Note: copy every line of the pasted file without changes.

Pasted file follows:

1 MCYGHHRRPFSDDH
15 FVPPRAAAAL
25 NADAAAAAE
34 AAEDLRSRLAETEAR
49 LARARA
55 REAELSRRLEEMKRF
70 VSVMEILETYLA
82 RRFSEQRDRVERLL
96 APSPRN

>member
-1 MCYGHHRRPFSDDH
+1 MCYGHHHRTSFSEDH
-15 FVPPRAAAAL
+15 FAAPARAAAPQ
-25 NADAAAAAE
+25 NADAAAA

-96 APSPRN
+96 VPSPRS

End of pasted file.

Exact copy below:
1 MCYGHHRRPFSDDH
15 FVPPRAAAAL
25 NADAAAAAE
34 AAEDLRSRLAETEAR
49 LARARA
55 REAELSRRLEEMKRF
70 VSVMEILETYLA
82 RRFSEQRDRVERLL
96 APSPRN

>member
-1 MCYGHHRRPFSDDH
+1 MCYGHHHRTSFSEDH
-15 FVPPRAAAAL
+15 FAAPARAAAPQ
-25 NADAAAAAE
+25 NADAAAA

-96 APSPRN
+96 VPSPRS